Thanks! I will have to decide this week as REI has a huge sale now. But yeah the dividend policy makes that bike under $1000 which is nice. It doesn't come with pedals though, but that's not a bad thing. I'd rather be able to get my some of my own stuff.
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Old 06-29-20, 07:36 PM
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Originally Posted by jimmyodonnell View Post
I agree with the previous post's account of REI, and I too am a longtime REI member and never been disappointed with their service or policies.
They typically don't sell you junk and they typically lean toward satisfying the customer in all matters of service, warranty, return, etc . . . so there's that, it's a solid operation but pricetags are sometimes hefty.

Their Co-Op bike line, even the road models, leans toward trail-worthy and durability. Most bike customers buying REI are buying reliability of the brand and the implied durability of the product, and they might be willing to concede some points of performance or weight that are priority concerns for many road riders. None of this is a problem, just look at closely at what this bike offers you for the price of $1100 and make sure it jibes with your wants / priorities . . .
The 2x8 drivetrain is Shimano Claris, which is Shimano's entry level of road component sets. You might find other brands at same price point running Sora or a sale model equipped with Tiagra, both will be lighter in weight than Claris.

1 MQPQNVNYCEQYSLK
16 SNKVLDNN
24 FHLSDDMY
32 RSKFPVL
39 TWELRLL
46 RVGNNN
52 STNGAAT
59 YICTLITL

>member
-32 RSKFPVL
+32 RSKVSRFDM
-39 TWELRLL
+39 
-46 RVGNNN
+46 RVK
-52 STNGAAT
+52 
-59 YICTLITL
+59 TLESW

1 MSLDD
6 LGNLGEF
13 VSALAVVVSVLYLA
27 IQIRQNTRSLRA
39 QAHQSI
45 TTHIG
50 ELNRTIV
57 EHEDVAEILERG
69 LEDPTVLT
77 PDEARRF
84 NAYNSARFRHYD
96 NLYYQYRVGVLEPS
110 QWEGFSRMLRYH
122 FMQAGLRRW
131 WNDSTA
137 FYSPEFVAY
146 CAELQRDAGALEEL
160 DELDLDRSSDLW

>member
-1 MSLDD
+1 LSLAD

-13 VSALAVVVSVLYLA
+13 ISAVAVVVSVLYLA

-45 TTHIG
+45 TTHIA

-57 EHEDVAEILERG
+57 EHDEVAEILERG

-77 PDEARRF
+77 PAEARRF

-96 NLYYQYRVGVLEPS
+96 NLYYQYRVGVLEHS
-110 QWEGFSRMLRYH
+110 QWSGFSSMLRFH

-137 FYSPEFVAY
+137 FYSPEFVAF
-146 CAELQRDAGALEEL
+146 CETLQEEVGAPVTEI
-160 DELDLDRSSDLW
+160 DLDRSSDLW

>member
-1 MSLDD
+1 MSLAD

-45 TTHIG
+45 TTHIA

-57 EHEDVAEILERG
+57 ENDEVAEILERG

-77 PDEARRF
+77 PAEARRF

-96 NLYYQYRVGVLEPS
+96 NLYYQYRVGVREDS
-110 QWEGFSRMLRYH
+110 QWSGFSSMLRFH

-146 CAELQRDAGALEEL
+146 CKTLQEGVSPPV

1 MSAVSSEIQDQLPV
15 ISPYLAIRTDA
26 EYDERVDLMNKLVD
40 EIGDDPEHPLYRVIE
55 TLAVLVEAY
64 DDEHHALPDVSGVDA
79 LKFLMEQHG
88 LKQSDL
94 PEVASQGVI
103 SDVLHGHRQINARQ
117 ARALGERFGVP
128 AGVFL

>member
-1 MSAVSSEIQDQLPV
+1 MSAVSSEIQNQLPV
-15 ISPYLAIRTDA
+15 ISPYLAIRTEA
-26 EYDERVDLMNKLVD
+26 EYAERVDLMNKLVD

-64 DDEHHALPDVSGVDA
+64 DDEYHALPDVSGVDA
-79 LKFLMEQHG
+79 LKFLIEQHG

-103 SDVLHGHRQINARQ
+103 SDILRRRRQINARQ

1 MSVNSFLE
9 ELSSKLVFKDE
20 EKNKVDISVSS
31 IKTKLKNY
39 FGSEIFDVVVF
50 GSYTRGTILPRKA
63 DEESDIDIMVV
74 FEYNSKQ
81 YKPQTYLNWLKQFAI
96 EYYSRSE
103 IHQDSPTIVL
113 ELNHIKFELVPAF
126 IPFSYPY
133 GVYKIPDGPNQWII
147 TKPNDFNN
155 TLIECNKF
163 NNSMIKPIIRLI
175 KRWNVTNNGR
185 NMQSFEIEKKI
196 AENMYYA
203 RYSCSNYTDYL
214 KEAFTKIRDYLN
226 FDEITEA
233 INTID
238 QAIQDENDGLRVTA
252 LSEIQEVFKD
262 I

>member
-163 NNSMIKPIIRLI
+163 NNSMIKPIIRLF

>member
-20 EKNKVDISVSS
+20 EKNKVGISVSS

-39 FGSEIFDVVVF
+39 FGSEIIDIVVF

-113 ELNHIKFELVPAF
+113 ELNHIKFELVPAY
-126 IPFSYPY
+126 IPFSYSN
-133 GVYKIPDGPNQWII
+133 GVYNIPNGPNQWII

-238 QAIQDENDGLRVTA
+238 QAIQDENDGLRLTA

At 2x8 your gearing might be a bit limited compared to a bike set up with 2x10 or 2x11 . . . for your purpose / intend use, this might be fine . . . but if you're really ambitious to climb aggressively or to hit top speeds that thrill, make sure the gearing offered in the 2x8 will do it for your style of riding.

At the $1100 price point, you can shop several options in different brands to get a perfectly good bike for your needs although not top-of-category / carbon fibre / etc. Giant, Specialized and Trek, even Cannondale and Felt, all offer bikes at this prince range that are tuned more specifically for road riding. REI's own description of the model you're specifying states that it's a fine road machine that's ready to take off-road . . . my translation this is a solid drop-bar bike that's durable enough for gravel and trails even if it's a little heavier and a little slower in some circumstances than other brands' bikes at the same price . . . again, this is your decision based on what you want from this bike.